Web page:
Having adapted to the place and learnt with each passing day, Harsh believes that the rewards far outweigh the challenges of his way of life. “From getting our hands dirty, seeing the landscape transform, hosting volunteers, growing our food, completing our dorm, receiving prestigious grants, making friends and having a supply of water, shelter and electricity – everything has been immensely rewarding.”
‘Once degraded land, the farm currently grows organic tomatoes, potatoes, papaya, passion fruit, okhra, eggplant, watermelon, muskmelon, moringa, pegion peas etc. and is gearing up for wild rice and ragi cultivation soon.’
It was a conscious awakening of sorts a few years ago that led Harsh to explore the off beaten path. Like most twenty-somethings, Harsh and his friends often discussed the economic, moral fate of the country and how ‘India ka kuch nahi hone wala’. A friend urged him to take a closer look at his own consumption before pointing fingers. “He pointed at all the imported items I had and said, if you really care, start by voting for the right things. That stuck with me. I realised that my whole life was centred around consumption of things I knew nothing about; where was it made, who grew it, who processed it? So I started reading up. About farming, self sustainability, permaculture, off grid living, natural construction, giftism, anything that would tell me about being self-reliant.”
‘I realised that my whole life was centred around consumption of things I knew nothing about; where it was made, who grew it, who processed it?’
Harsh’s initial vision for Gaia was to make a model farm. Now, it’s time to set new goals. “There’s no limit to how big one can dream. I’m looking to start more Gaia Grid locations and opening up to consultations for people who would like to create their own permaculture farm. Starting to do more consultation work with conservation enthusiasts to convert their empty lands into food forest spaces. Also starting to host workshops and classes at our new community space to enable a mix of ideas and inspirations and continuing to speak at events and universities to help tickle the nature conservation gene in the minds of young Indians.”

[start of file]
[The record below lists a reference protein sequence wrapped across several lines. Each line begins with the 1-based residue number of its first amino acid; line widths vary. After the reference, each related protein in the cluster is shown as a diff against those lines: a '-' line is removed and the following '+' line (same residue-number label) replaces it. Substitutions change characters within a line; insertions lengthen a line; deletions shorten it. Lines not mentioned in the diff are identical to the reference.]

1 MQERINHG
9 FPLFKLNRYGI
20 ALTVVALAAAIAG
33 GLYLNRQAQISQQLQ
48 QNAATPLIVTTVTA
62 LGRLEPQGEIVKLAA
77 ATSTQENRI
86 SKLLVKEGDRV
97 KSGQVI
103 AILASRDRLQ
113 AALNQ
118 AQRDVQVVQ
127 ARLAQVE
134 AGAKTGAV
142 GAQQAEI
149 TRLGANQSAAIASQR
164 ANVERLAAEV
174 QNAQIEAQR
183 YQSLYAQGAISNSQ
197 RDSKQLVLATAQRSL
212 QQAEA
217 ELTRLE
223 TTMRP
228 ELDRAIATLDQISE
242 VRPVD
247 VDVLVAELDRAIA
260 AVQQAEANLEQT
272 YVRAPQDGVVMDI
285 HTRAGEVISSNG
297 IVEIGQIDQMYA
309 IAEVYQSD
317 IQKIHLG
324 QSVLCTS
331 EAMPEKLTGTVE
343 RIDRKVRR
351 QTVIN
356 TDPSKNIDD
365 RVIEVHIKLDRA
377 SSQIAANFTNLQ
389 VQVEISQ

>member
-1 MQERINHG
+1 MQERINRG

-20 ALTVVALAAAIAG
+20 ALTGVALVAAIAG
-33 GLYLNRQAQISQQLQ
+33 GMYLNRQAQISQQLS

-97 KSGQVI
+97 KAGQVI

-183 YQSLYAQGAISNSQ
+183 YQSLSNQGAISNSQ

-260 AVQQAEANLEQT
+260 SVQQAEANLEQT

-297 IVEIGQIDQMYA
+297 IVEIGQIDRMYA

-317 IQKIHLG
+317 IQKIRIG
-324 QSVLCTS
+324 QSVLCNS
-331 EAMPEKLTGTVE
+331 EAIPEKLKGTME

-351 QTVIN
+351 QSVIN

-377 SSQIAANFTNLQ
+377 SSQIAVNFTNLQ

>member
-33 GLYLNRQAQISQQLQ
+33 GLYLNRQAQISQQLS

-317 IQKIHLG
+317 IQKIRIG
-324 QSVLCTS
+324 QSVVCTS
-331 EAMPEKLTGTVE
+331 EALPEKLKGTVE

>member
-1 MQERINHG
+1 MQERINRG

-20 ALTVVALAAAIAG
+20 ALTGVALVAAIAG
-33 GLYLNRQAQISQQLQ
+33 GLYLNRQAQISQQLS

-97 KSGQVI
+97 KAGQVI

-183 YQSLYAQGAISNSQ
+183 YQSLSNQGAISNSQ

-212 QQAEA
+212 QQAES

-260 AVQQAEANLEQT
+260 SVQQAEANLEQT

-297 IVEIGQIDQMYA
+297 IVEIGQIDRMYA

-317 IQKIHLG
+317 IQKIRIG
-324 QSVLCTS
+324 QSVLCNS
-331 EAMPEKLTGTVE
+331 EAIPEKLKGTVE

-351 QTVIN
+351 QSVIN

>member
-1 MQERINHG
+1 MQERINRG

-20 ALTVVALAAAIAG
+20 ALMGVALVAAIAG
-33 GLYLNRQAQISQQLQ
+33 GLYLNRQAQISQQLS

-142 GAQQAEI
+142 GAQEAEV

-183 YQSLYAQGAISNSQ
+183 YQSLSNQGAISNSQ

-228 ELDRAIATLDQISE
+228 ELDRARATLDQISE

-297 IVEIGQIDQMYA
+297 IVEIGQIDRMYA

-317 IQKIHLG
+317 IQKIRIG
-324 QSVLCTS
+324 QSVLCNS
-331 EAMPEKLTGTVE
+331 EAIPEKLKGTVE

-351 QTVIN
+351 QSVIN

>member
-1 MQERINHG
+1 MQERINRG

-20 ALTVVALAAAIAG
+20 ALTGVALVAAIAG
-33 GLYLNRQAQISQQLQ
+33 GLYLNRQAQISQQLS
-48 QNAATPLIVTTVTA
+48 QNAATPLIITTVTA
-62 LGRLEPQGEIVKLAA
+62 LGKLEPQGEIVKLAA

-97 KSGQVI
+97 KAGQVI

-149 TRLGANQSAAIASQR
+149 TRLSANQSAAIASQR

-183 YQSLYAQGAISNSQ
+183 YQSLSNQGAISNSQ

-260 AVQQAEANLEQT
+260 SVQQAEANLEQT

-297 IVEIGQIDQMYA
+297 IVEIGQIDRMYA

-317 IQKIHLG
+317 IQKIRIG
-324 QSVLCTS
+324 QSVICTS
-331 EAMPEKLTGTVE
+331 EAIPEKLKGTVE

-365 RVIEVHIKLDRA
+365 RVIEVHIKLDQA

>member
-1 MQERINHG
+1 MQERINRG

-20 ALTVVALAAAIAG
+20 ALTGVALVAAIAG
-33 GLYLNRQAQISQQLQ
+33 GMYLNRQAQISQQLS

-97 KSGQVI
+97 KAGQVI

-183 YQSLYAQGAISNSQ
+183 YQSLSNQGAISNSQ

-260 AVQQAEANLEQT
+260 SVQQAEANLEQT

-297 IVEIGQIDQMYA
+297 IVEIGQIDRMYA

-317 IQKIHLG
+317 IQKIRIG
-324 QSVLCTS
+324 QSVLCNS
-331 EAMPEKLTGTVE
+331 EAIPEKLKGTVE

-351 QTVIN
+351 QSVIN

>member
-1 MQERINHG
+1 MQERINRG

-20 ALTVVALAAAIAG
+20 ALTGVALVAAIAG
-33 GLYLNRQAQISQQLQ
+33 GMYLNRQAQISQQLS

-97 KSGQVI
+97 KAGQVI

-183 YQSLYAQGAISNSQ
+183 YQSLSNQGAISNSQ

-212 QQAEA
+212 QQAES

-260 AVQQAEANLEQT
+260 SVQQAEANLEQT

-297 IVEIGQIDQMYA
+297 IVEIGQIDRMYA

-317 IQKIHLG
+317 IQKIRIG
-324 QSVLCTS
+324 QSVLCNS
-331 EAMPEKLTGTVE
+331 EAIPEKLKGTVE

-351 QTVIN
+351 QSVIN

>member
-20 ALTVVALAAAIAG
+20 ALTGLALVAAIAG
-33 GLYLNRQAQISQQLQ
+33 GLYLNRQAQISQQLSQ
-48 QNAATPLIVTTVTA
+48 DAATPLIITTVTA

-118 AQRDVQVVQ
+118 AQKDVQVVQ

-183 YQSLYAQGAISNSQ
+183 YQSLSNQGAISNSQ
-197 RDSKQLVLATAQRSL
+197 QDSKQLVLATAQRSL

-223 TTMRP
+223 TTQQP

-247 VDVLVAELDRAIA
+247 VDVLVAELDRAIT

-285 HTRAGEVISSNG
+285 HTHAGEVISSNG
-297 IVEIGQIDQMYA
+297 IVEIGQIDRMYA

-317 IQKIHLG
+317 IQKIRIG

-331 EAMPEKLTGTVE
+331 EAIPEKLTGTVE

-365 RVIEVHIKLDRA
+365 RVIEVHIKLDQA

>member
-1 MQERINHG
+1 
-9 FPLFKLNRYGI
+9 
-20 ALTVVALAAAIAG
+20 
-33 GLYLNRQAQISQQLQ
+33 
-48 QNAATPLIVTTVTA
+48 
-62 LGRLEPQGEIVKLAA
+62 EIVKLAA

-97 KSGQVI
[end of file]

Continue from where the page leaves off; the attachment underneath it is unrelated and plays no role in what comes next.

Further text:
Looking to start a farm? Ask yourself these questions:
- What’s your budget?
- What’s the purpose of buying this land?
- Do you have enough funds/resources to build on it?
- Does the land have decent soil/water access?
- Does it face the north or south? Directions help you determine the amount of wind, rain and sunlight that your land will get.
- Are local land laws favourable to your plans?
- How easy is the registration policy? Is the local government known for easing your life when it comes to buying land?
- Who are your neighbours? What’s the history of the place at which you’re hoping to acquire the land?
- If you’re setting up a project, will it be socially relevant?
- Does it feel right?
Ethico India podcast link: https://open.spotify.com/show/0Vb9kpUhYRil8f3F7lhRhh
Sushmita Murthy is a features writer with a penchant for exploring topics related to sustainability and a seasoned procrastinator who ironically makes a living by chasing deadlines.